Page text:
The art of software murder
When good apps turn bad
Only the guilty need be afraid
Did you ever try Paint Shop Pro? It is the most splendid of programs, a faithful collie dog of a program. Whistle for it and it bounces up off your hard disk, and licks your face, and gambols around all eager and excited and ready to play.
Design industry pros may swear by Photoshop, but that costs way too much for me. And I never could get my head around The Gimp’s deeply-nested popup menus. (Apparently they are optimised for viewing through the zippered eyes-holes of a leather mask.)
Nope, it’s got to be Paint Shop Pro. Let’s round up a flock of company ID card photos and wittily pimple the cheeks and black out the teeth of our less popular colleagues! Let’s pilfer that neat bit of GIF marquetary from the Beeb’s website: change the colour, scale and rotate it, slap it in a PNG of our own - they’ll never know it’s gone. Let’s take the shot of the Christmas party, and clone-brush the FD’s hand an inch or so further north. Whether it’s bullying, theft or just good old-fashioned blackmail, Paint Shop Pro will do it for you!
Except it won’t.
I say 'Paint Shop Pro’, but I mean Paint Shop Pro Version 7.
Paint Shop Pro Version 8 was a spectacular leap over an individual of superorder Selachimorpha. To switch abruptly back to my canine metaphor, the eager obedient collie of Version 7 was gone, replaced by a fat, balding, blind old labrador that made bad smells and monopolised the hearthrug.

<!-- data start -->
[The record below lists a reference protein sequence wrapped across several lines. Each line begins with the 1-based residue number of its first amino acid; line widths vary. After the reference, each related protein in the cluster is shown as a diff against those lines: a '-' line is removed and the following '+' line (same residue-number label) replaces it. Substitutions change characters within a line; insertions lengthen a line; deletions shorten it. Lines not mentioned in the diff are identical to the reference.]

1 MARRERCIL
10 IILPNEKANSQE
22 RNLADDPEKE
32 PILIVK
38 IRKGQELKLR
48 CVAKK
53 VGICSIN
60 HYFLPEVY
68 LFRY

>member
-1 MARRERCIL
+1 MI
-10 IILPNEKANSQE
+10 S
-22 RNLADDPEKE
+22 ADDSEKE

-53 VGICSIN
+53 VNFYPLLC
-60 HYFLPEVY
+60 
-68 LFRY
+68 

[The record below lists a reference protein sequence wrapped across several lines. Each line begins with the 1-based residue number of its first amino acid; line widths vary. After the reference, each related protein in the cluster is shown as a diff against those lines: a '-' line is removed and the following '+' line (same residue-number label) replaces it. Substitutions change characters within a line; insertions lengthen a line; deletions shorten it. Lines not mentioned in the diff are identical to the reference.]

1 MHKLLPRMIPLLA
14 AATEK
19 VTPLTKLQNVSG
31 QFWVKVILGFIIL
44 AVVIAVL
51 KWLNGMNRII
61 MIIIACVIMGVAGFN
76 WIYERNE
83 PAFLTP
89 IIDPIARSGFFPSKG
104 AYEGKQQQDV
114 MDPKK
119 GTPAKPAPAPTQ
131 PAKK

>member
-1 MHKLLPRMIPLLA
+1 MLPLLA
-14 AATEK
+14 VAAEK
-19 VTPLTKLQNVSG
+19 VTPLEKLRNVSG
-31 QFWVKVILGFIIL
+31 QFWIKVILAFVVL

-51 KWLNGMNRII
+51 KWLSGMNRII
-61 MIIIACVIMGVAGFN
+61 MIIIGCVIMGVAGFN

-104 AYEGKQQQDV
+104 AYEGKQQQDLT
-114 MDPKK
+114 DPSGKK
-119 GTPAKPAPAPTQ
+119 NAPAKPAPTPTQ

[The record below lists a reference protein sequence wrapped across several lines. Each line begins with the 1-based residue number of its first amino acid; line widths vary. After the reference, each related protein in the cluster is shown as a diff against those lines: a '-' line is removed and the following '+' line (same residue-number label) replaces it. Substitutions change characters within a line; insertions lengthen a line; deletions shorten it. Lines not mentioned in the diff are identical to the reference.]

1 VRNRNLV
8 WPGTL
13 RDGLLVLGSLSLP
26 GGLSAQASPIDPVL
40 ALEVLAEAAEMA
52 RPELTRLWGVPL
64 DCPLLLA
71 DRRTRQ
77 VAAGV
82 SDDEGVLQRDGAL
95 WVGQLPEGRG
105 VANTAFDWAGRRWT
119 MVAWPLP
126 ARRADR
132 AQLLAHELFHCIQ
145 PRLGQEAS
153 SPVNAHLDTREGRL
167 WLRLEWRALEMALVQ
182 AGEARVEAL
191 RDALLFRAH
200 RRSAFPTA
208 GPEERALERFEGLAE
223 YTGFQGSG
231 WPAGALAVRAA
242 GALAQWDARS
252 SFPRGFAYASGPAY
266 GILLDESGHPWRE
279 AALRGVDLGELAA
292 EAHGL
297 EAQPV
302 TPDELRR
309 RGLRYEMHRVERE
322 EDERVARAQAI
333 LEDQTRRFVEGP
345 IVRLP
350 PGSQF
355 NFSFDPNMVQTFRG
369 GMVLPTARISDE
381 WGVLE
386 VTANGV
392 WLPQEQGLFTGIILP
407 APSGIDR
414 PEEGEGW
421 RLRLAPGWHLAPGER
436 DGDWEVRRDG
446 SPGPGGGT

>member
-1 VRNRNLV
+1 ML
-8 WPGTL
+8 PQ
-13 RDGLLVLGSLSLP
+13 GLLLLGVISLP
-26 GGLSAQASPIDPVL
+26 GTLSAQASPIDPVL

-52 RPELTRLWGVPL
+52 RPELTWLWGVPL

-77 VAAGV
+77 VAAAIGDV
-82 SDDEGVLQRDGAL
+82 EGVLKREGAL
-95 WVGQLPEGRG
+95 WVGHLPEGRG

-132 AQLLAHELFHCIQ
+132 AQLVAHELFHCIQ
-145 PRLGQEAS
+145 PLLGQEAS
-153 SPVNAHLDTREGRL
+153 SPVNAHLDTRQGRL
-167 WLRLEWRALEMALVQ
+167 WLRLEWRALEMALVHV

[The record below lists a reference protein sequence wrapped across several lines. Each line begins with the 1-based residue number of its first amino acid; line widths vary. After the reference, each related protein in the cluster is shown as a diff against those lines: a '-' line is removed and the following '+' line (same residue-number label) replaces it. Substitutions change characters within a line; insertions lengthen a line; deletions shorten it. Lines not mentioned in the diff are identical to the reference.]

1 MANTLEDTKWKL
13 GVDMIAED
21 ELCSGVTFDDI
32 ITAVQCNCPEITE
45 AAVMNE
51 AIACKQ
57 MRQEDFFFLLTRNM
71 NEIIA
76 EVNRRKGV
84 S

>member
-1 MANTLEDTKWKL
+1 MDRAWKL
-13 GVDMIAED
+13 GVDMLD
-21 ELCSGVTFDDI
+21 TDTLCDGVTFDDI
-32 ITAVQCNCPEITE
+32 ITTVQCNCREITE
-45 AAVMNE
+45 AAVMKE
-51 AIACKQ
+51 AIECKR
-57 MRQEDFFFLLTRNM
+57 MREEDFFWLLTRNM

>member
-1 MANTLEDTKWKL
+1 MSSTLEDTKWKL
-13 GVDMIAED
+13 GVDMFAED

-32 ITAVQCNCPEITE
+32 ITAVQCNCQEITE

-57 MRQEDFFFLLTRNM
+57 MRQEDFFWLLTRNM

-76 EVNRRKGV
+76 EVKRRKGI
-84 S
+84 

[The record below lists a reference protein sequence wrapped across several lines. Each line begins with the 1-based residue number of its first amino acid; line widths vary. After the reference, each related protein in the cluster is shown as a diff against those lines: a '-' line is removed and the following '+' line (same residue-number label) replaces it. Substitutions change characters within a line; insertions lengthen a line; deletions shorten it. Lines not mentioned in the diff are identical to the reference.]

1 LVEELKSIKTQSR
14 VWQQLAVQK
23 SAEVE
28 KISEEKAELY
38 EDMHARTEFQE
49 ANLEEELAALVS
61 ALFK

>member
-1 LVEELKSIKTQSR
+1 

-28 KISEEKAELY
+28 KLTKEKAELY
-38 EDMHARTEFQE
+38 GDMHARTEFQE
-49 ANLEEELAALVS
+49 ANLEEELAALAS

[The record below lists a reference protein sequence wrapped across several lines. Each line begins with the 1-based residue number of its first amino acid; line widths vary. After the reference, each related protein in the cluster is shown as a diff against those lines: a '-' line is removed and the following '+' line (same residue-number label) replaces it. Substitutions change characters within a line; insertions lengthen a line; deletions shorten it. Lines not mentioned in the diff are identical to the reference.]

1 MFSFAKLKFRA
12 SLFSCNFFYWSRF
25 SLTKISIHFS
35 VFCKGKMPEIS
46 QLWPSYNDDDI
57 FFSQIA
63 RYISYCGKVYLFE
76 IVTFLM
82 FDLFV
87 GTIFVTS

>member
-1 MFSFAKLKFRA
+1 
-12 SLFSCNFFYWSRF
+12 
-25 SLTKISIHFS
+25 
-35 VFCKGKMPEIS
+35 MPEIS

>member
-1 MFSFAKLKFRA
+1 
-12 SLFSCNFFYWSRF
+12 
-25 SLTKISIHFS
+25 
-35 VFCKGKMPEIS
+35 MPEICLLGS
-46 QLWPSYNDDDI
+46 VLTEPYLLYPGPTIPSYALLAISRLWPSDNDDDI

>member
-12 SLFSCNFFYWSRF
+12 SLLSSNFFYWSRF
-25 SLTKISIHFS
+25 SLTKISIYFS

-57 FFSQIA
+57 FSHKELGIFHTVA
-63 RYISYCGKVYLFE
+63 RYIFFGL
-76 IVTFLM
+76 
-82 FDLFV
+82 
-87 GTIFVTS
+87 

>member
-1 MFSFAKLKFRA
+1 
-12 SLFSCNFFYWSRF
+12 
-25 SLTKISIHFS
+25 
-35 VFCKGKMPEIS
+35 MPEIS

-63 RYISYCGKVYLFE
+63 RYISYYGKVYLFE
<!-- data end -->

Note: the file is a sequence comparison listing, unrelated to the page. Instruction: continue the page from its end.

I say that Paint Shop Pro was murdered by the enthusiasm of its coders. Their bloody fingerprints are to be found all over the body, but the most striking clue was the addition in version 8 of support for Python scripting.
No marketer would ever demand this. Python is a programming language of supposedly amazing powers that enables geeks to have fierce, religious arguments about nothing at all, which they call 'significant whitespace’. Embedding Python in Paint Shop Pro is like embedding Kate Adie in the Scouts: over the top and unlikely to impress the shade of Baden-Powell.
I am absolutely not mocking the programmers of Paint Shop Pro - 'there but for the grace of Pooh’ and all that - but it struck me as a particularly interesting example of softicide.
The original 'Jump the Shark’ TV show site provides a number of categories for identifying the point of no return: things like 'Same Character, Different Actor’, 'Special Guest Star’, 'K9’, and so on. A similar list can be constructed for software, starting by categorising Paint Shop Pro’s fate as 'Too clever by half'. Here are some other categories.